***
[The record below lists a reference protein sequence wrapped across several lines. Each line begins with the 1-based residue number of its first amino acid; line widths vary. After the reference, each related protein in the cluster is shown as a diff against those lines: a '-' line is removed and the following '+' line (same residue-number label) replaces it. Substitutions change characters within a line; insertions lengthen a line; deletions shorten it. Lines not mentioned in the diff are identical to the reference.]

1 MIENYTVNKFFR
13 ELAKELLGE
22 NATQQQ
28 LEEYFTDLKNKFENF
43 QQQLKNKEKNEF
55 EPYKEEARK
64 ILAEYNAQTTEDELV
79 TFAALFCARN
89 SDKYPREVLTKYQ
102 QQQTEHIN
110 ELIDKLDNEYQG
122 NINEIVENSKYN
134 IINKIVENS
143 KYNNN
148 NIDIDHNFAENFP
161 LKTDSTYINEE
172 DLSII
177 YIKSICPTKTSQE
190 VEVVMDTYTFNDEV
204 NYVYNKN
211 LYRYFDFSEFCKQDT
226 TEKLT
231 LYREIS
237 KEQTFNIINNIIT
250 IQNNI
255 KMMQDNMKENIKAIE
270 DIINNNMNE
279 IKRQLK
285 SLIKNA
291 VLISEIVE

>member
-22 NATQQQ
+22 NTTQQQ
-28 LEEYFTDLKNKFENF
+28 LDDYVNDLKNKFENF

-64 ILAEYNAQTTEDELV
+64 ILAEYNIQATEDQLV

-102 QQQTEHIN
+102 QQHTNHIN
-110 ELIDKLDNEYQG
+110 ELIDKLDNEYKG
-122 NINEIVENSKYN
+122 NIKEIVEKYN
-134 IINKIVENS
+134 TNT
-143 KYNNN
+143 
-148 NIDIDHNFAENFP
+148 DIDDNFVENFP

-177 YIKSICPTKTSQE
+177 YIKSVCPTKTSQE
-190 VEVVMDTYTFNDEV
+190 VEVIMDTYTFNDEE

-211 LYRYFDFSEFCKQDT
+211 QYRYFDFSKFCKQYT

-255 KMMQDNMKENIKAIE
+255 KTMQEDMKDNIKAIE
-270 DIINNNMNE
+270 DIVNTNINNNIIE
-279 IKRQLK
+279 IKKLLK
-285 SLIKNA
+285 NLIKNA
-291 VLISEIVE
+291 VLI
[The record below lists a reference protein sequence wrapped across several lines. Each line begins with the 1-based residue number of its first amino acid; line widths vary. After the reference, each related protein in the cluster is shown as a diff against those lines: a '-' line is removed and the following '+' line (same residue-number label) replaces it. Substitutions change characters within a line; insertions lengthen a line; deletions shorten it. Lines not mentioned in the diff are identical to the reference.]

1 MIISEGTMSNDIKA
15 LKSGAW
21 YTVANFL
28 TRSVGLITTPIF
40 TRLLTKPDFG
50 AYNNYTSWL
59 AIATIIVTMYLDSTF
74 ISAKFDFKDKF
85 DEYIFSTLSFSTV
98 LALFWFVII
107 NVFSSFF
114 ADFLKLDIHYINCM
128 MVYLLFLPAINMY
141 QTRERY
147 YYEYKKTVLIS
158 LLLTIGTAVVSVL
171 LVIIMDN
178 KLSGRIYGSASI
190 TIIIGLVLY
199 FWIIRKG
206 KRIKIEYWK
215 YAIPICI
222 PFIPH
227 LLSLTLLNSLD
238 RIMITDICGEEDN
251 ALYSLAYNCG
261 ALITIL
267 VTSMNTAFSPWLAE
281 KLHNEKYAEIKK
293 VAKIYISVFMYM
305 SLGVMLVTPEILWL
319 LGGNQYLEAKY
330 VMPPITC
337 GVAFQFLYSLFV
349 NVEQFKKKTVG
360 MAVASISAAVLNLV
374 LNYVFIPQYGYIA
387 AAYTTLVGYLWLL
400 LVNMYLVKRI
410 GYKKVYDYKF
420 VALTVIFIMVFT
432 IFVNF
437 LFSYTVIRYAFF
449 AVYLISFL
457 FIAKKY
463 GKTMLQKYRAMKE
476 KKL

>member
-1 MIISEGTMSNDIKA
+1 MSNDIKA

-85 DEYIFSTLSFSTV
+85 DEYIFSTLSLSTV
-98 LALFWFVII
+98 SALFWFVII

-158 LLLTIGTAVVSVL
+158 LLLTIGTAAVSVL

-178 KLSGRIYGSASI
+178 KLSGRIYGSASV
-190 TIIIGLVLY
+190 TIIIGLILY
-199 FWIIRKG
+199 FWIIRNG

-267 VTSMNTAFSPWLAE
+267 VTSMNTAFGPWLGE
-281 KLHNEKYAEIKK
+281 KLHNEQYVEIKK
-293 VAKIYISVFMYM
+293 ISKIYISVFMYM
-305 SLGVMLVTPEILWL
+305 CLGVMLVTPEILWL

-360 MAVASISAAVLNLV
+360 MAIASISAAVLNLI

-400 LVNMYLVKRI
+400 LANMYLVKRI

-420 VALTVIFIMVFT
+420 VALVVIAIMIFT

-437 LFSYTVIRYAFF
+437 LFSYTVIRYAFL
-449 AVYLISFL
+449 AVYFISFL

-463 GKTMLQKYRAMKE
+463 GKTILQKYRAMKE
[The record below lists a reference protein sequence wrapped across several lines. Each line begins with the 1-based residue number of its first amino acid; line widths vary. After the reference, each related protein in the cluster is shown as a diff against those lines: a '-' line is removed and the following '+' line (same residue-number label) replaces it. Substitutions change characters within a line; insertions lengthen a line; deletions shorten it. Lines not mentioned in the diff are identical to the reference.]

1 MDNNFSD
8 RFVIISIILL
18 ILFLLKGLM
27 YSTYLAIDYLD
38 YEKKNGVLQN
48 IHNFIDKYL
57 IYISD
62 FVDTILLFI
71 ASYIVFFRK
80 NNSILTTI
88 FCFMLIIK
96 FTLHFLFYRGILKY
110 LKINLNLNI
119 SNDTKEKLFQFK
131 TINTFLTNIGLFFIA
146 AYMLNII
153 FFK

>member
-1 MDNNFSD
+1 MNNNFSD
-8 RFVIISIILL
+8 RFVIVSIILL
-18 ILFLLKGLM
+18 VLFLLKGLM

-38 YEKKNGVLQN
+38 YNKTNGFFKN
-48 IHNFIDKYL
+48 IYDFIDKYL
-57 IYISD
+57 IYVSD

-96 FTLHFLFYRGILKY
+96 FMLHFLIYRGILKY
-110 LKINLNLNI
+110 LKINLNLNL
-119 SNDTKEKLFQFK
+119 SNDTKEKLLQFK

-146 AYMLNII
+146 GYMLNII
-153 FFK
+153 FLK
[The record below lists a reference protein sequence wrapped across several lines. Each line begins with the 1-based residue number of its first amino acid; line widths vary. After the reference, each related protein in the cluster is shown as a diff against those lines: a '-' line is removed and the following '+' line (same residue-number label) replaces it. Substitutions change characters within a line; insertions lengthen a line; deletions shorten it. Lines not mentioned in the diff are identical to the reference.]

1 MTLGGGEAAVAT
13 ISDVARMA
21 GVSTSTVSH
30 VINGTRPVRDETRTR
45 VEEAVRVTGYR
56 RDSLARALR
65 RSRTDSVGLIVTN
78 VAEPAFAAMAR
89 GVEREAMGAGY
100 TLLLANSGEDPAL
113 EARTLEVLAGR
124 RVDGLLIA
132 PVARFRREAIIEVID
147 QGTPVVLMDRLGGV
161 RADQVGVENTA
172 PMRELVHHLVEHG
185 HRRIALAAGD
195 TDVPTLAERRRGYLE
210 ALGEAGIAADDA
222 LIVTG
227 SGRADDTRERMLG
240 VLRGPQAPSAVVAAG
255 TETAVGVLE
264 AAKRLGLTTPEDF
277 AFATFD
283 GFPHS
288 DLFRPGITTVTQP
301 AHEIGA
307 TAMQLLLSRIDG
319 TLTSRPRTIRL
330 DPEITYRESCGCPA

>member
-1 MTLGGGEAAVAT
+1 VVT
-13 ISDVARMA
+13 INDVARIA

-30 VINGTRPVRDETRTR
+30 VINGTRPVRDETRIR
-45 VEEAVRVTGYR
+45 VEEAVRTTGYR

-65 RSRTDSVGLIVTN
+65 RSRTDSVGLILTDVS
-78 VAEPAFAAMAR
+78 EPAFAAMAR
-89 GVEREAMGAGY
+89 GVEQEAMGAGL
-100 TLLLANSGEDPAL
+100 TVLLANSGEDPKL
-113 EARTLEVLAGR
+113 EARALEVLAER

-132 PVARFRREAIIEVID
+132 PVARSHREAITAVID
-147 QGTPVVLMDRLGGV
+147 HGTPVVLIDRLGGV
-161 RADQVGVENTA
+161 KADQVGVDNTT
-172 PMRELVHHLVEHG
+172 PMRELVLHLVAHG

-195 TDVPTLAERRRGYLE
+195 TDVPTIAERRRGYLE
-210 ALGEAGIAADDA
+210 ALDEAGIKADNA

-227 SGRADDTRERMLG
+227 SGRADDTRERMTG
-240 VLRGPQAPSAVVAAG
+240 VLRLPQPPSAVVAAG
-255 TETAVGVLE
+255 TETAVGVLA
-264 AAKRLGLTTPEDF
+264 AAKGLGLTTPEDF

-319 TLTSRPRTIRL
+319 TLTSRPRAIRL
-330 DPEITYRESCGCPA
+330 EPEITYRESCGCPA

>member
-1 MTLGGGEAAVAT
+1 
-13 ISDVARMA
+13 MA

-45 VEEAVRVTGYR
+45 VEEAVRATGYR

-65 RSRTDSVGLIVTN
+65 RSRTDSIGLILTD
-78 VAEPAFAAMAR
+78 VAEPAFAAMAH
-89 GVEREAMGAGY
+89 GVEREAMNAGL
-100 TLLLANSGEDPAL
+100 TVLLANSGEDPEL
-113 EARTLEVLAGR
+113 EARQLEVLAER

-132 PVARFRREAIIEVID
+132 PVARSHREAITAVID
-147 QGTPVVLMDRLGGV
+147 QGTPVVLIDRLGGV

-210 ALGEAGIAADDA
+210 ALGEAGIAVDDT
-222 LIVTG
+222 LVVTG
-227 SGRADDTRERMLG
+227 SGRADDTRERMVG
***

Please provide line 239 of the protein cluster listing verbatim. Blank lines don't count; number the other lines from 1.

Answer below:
+100 TVLLANSGEDPKL